Estimating the age of an individual ginseng plant may be done by carefully counting the number of scars present on the rhizome or neck of the plant. The neck is located at the top of the swollen portion of the root and is where the shoot originates (Figure 1). At the end of a growing season, the aboveground shoot will die-back and leave a scar on the neck. These scars provide a minimum age for a plant since a plant can remain dormant during a given year and thus not produce a top and scar, or necks can be damaged leading to "missing" years. Some scars may also be obscured by abnormal growth.

Photo of the root neck of a ginseng plant:


An important consideration for collectors and growers is that a minimum age export requirement is being enforced within the industry by the US Fish and Wildlife Service (USFW) through inspection of root "necks." Specifically, the annual growth scars on root necks are counted and used to verify that the plants are at least five years old; anything less than five years of age (i.e., not having at least four scars on the neck) is not legal for export from the United States. This replaces a 10-year minimum export restriction that was enforced during the 2005 season.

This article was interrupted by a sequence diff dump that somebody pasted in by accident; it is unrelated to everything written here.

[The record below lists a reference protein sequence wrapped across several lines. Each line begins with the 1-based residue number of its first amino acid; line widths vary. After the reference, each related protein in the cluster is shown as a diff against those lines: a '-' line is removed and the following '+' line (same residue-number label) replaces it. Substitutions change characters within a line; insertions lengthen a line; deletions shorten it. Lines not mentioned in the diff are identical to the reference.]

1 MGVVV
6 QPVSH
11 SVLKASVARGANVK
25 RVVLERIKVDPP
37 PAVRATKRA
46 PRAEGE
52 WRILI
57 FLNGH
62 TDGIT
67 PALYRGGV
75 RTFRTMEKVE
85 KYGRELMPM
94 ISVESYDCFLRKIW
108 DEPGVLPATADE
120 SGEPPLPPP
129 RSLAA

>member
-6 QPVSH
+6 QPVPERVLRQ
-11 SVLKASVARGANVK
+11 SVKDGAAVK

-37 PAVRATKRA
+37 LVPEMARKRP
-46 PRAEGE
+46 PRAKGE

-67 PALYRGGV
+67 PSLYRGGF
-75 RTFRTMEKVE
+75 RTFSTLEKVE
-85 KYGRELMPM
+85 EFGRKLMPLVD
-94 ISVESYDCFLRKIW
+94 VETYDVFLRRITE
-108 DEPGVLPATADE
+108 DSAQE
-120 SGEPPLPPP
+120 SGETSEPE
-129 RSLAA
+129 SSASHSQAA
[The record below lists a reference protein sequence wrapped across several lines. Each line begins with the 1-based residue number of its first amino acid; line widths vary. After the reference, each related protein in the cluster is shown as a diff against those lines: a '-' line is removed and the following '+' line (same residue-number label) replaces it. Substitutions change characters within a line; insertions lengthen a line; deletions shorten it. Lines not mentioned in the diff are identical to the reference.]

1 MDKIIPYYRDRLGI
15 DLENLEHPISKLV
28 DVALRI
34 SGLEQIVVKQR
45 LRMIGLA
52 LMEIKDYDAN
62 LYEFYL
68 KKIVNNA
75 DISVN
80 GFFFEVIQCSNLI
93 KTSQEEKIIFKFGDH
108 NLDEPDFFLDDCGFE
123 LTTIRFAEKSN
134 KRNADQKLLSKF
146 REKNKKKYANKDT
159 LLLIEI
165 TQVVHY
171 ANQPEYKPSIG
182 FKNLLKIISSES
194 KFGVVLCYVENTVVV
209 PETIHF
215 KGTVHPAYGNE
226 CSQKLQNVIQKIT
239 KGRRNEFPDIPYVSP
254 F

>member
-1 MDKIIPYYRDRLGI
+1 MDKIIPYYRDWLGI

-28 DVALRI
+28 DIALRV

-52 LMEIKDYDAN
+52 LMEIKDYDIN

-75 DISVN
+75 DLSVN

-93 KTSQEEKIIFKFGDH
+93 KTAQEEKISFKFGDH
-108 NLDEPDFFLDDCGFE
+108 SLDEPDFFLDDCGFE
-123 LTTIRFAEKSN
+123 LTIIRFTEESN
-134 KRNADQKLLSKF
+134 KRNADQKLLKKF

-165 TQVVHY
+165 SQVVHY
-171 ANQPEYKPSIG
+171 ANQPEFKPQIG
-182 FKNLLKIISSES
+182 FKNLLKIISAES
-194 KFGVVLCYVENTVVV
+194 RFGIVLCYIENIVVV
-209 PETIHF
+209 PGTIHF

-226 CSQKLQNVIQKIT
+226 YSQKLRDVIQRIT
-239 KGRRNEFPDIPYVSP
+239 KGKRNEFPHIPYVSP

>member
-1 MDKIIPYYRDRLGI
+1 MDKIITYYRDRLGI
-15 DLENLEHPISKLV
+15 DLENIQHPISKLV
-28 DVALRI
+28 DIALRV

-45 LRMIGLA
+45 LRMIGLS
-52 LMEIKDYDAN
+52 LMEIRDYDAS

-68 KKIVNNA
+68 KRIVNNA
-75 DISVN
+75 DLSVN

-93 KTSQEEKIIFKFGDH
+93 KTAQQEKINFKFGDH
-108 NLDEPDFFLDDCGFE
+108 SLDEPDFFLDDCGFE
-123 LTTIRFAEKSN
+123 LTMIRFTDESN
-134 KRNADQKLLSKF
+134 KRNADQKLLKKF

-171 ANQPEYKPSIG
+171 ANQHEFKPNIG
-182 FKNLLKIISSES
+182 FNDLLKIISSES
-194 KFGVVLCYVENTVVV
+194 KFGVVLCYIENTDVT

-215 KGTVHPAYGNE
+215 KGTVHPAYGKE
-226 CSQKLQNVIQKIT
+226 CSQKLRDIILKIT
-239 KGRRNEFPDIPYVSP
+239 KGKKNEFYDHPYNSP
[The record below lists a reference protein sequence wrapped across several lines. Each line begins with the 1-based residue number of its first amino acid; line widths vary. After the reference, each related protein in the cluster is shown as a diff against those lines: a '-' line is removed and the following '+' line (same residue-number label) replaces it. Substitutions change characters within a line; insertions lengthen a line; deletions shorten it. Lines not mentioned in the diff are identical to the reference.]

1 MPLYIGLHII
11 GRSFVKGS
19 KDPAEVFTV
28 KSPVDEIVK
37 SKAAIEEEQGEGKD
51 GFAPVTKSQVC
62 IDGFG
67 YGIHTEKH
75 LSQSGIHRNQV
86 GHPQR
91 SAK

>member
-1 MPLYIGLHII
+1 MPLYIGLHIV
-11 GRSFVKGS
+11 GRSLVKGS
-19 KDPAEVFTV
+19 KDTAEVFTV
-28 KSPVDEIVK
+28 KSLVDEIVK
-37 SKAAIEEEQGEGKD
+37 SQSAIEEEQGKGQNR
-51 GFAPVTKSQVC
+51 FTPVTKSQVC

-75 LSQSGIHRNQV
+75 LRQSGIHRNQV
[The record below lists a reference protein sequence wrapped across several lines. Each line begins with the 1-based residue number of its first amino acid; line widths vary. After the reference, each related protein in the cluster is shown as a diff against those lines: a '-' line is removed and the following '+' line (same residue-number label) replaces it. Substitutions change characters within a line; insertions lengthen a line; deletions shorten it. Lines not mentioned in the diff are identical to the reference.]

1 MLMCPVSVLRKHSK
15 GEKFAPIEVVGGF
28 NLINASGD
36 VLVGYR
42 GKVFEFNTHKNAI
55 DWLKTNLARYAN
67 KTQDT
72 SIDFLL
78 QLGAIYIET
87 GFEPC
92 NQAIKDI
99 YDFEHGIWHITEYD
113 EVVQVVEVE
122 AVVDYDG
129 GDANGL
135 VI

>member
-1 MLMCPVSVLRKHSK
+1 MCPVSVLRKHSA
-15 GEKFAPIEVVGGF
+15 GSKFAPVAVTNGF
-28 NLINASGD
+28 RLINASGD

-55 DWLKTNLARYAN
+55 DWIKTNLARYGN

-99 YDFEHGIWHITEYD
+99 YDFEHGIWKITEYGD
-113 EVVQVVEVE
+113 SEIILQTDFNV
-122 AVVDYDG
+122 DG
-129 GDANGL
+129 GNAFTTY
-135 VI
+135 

In the process of legal exportation, root necks are randomly inspected at State Forest District Offices and by the United States Department of Agriculture (USDA) Animal and Plant Health Inspection Service (APHIS) before shipments are approved for export from Pennsylvania and the U.S., respectively. The minimum age requirement does not prohibit the harvesting and selling of root from plants younger than 5 years of age within the United States.

It should be noted that necks are also used by buyers to assess the value of the harvested roots: older plants are generally considered to be more valuable than younger ones. Thus, there are both legal and economic incentives for collectors and growers to carefully handle roots during all stages of harvest and curing to ensure that necks do not break off.

Ginseng can grow to a ripe old age. Some of the oldest plants found these days range between 50-130 years. It is likely that collection tends to lower the average maximum age that plants attain in the wild so that younger plants predominate and older plants are uncommon.

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